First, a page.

FIRST NAT. BANK, ETC. v. Johnson & Johnson, 455 F. Supp. 361 (E.D. Ark. 1978)

US District Court for the Eastern District of Arkansas - 455 F. Supp. 361 (E.D. Ark. 1978)
August 8, 1978

455 F. Supp. 361 (1978)

FIRST NATIONAL BANK IN LITTLE ROCK, guardian of the Estate of Eli Esau, an incompetent, and Marilyn Esau, Individually and as guardian of the person of Eli Esau, an incompetent, Plaintiffs,
JOHNSON & JOHNSON, d/b/a Chicopee Manufacturing Co., a division of Johnson & Johnson, Defendant,
Northwestern National Insurance Company, Intervenor.

No. LR-C-78-202.

United States District Court, E. D. Arkansas, W. D.

August 8, 1978.

*362 Gary L. Eubanks, Haskins, Eubanks & Wilson, Little Rock, Ark., for plaintiffs.

William H. Sutton, Friday, Eldredge & Clark, Little Rock, Ark., for defendant.

Dan F. Bufford, Laser, Sharp, Haley, Young & Huckabay, Little Rock, Ark., for intervenor.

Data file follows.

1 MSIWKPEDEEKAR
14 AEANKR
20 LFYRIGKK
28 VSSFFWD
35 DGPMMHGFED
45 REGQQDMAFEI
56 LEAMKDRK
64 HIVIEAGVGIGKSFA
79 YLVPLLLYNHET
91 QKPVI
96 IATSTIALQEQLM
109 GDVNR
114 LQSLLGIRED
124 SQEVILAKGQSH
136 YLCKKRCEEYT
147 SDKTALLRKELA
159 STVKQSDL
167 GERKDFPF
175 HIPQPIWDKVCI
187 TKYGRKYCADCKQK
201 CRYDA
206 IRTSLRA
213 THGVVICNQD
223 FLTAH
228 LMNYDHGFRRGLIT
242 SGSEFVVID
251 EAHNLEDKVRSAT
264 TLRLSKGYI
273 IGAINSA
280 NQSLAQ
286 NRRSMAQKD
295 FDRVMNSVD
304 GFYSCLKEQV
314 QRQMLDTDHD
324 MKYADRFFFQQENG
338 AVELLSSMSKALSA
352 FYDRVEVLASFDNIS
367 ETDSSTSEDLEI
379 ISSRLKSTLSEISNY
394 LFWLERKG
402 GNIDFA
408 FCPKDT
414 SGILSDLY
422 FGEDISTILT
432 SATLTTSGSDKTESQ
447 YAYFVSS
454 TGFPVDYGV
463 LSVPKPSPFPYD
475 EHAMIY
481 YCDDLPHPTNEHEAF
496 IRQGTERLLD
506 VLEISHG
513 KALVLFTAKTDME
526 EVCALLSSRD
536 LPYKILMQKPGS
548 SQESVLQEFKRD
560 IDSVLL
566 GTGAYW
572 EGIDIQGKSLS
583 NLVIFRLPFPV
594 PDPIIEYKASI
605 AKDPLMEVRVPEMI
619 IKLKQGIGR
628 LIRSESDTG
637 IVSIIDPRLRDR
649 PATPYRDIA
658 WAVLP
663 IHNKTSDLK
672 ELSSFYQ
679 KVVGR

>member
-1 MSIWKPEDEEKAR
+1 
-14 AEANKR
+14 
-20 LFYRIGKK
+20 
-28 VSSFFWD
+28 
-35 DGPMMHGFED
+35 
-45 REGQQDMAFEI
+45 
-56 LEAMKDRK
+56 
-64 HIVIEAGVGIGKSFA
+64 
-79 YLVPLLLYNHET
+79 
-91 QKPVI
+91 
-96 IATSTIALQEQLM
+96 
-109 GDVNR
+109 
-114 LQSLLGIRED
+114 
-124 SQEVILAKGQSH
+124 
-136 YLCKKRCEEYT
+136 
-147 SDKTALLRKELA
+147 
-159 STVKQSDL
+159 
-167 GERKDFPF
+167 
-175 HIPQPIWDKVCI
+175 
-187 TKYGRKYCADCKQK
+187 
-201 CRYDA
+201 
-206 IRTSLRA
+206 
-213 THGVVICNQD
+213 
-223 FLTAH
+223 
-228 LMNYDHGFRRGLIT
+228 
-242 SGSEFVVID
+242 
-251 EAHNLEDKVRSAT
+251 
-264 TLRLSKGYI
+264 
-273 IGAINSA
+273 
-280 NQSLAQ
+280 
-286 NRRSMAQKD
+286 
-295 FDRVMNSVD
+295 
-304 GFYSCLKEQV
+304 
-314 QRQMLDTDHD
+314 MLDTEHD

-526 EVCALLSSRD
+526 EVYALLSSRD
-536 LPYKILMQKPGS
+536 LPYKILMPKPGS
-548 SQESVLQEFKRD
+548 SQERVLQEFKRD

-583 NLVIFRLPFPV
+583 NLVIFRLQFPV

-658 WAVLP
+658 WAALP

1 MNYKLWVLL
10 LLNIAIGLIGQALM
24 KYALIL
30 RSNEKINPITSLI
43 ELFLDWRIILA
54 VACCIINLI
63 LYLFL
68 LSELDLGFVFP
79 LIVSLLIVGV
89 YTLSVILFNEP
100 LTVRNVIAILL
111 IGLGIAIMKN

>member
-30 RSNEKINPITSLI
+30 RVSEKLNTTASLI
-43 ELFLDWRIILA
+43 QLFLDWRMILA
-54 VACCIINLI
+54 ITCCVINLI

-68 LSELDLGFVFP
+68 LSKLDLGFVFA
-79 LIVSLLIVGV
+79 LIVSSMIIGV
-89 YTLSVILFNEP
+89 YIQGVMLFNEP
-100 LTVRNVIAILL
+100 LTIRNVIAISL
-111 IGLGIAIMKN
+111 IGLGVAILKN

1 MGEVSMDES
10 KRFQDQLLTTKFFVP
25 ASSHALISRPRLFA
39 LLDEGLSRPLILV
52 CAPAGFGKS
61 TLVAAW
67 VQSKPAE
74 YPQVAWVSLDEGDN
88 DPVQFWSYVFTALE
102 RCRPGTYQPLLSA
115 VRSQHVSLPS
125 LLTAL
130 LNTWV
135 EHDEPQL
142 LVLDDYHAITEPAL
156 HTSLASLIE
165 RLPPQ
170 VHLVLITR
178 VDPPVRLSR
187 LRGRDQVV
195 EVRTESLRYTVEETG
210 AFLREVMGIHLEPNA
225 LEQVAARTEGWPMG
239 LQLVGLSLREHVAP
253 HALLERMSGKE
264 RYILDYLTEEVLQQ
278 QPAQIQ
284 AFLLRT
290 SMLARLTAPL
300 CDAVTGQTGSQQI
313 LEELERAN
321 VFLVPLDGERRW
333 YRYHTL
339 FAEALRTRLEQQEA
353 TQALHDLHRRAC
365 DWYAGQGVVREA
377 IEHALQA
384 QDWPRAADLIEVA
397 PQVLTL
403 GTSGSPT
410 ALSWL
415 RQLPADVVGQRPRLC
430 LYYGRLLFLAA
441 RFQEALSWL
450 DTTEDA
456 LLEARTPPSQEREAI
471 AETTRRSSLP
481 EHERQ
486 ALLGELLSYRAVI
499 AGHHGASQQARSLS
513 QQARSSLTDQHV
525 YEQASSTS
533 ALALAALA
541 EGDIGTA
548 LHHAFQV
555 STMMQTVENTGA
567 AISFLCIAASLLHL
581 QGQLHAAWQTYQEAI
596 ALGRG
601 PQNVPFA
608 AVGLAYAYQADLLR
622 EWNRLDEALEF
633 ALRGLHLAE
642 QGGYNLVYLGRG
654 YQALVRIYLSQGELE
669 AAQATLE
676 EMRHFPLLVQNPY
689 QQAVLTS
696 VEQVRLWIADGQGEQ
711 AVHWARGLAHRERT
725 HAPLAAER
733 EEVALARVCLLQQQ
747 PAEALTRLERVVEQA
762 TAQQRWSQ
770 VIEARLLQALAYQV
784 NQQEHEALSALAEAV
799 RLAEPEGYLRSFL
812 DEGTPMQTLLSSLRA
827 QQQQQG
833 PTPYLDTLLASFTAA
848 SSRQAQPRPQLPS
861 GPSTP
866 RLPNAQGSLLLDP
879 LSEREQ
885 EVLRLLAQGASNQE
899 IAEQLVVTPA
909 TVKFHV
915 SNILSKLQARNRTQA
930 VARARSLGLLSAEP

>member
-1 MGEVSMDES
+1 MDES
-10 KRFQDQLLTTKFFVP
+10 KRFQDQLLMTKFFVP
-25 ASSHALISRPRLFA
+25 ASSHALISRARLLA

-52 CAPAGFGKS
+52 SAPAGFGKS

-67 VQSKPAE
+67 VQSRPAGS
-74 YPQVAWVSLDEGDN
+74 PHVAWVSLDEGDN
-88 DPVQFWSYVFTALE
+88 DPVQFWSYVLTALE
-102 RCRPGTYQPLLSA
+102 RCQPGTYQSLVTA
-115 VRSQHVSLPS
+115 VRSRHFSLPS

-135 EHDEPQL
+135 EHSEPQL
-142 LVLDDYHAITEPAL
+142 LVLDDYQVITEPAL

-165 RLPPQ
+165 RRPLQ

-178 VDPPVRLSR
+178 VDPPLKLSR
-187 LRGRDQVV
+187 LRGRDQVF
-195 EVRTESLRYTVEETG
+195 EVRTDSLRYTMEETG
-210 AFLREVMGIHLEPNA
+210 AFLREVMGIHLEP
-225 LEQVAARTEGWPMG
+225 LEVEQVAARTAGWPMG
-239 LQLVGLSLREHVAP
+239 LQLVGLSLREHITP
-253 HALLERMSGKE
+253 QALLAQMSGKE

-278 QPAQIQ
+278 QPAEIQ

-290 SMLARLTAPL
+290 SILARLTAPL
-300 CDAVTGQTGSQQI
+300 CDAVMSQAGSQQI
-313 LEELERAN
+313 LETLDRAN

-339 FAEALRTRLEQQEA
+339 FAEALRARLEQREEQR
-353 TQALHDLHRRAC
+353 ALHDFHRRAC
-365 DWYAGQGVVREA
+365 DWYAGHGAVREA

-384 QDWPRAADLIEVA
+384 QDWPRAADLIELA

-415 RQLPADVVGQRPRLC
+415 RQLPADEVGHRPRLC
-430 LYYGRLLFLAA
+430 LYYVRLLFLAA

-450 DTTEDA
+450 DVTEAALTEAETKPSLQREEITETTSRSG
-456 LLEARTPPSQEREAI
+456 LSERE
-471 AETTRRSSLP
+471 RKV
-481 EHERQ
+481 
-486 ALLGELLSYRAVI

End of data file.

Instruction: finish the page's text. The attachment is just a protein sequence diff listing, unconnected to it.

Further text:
EISELE, Chief Judge.

Pending before this Court is an unusual removal case in which defendant-remover desires a "dismissal" of its removal petition while plaintiffs argue that the case should remain in this Court.

Plaintiffs, both citizens of Arkansas, as guardians of the estate of an incompetent, brought a personal injury action against a New Jersey corporation and against a citizen of Arkansas in Pulaski County Circuit Court. Shortly before the case was submitted to the jury, on June 19, 1978, plaintiffs, on the record, made an oral motion to dismiss the Arkansas resident defendant. The trial judge announced that the motion was granted because the court had no discretion to deny plaintiffs' motion for a voluntary non-suit. At this point, the remaining defendant announced to the judge and the plaintiffs that he was giving notice of his intention immediately to remove the case to federal court, the requisite diversity of citizenship jurisdiction having just been created. See 28 U.S.C. § 1446(b) ¶ 2.[1] An attorney for defendant was thereupon dispatched to prepare and file the necessary removal petition.